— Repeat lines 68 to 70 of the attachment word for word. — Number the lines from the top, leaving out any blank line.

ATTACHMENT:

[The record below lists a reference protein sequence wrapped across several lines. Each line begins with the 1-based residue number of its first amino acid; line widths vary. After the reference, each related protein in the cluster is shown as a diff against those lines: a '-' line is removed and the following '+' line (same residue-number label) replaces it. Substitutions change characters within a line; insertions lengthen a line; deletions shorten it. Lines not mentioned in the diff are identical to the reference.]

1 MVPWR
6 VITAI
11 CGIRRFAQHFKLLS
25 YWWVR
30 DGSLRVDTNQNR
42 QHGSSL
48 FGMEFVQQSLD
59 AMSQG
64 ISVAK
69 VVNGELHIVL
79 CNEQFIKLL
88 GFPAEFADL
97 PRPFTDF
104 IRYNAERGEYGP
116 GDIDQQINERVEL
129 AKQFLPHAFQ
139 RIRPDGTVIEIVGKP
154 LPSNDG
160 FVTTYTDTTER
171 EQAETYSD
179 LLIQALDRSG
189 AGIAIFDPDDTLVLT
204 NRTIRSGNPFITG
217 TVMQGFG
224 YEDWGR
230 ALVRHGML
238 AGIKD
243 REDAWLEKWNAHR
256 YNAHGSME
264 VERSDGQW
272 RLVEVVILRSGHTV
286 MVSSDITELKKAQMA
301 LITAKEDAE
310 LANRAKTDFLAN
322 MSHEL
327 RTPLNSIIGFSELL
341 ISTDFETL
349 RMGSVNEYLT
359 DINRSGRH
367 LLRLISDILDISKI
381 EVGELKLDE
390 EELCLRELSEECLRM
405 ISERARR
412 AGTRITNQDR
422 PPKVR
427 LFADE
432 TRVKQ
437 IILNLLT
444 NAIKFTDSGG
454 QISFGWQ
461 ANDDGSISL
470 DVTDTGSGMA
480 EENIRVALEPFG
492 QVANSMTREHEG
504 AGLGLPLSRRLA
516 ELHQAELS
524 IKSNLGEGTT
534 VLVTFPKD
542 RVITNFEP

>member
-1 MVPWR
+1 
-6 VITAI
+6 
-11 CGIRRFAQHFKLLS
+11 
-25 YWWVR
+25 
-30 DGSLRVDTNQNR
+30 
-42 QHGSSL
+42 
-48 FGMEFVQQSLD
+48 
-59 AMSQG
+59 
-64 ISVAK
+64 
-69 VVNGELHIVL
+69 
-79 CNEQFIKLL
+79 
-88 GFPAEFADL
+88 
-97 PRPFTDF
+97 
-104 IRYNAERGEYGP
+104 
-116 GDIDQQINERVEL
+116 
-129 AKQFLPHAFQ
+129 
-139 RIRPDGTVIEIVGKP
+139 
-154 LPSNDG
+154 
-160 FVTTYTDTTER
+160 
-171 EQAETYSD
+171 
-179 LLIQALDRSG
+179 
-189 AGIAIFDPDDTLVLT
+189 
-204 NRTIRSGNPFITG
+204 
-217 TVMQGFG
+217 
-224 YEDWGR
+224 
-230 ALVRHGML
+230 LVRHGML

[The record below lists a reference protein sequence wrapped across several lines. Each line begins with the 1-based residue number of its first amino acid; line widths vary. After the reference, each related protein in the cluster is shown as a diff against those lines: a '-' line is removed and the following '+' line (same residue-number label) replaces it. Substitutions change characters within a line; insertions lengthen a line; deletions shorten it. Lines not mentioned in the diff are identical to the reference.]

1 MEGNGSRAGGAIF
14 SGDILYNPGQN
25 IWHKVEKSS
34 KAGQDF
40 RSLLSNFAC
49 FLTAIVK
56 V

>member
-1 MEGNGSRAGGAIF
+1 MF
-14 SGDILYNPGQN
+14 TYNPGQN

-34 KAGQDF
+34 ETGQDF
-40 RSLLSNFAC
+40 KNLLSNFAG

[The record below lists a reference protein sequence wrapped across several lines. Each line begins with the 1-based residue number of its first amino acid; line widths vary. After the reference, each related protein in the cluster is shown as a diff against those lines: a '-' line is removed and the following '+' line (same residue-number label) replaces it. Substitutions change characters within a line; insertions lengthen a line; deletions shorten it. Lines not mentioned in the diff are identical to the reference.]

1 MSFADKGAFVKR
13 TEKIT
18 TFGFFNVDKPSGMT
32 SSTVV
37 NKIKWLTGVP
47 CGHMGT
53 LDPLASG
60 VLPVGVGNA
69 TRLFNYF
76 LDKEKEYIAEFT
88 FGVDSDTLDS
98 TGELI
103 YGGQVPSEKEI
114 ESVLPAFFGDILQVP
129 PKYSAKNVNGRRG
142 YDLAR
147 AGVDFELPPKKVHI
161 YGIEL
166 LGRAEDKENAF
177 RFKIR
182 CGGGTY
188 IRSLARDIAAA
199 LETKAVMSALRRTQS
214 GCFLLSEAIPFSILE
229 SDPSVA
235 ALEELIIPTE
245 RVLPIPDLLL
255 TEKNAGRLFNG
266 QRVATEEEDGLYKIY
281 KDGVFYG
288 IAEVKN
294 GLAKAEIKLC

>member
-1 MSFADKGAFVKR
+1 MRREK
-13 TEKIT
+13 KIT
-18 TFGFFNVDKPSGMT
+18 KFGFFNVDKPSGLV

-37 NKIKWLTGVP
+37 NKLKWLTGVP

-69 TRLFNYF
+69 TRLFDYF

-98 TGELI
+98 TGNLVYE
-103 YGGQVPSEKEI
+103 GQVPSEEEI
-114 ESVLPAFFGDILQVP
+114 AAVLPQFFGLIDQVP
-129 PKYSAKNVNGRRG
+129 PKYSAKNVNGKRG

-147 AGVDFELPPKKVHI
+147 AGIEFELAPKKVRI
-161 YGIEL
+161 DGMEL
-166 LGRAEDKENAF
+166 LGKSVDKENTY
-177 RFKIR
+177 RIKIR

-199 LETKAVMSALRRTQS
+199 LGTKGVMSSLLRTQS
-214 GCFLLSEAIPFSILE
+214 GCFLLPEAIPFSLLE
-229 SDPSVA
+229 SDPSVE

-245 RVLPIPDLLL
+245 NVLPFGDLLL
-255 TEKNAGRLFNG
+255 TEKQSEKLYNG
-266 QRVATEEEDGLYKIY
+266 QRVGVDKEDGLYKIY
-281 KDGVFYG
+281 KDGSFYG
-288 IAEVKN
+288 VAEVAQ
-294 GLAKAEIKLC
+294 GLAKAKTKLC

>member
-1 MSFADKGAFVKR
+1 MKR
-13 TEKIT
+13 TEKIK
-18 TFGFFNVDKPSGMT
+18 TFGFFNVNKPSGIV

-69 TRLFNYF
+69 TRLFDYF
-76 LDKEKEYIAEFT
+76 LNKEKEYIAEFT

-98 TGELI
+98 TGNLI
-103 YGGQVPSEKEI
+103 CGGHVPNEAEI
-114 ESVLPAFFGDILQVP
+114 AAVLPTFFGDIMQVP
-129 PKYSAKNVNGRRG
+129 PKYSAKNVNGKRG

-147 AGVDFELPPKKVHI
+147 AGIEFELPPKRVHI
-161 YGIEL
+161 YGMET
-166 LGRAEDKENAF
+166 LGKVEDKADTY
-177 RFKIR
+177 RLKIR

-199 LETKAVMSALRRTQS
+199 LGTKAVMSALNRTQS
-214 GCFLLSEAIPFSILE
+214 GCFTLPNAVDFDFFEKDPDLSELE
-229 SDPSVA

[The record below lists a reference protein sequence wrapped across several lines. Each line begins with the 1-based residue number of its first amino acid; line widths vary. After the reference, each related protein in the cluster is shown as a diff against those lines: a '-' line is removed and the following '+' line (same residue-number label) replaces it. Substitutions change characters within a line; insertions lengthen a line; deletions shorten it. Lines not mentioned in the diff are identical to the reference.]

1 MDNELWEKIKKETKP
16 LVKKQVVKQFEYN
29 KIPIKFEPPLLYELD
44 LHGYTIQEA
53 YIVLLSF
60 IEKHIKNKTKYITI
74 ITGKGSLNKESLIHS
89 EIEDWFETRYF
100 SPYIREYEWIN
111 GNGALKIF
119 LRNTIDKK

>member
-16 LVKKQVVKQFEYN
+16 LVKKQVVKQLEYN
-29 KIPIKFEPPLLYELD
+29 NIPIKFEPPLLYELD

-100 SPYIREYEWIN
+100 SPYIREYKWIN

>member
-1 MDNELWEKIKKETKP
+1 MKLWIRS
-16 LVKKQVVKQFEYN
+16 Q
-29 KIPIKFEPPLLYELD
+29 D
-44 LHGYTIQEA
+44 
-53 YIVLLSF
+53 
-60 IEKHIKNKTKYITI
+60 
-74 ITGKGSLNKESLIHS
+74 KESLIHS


-25 YWWVR
+25 
-30 DGSLRVDTNQNR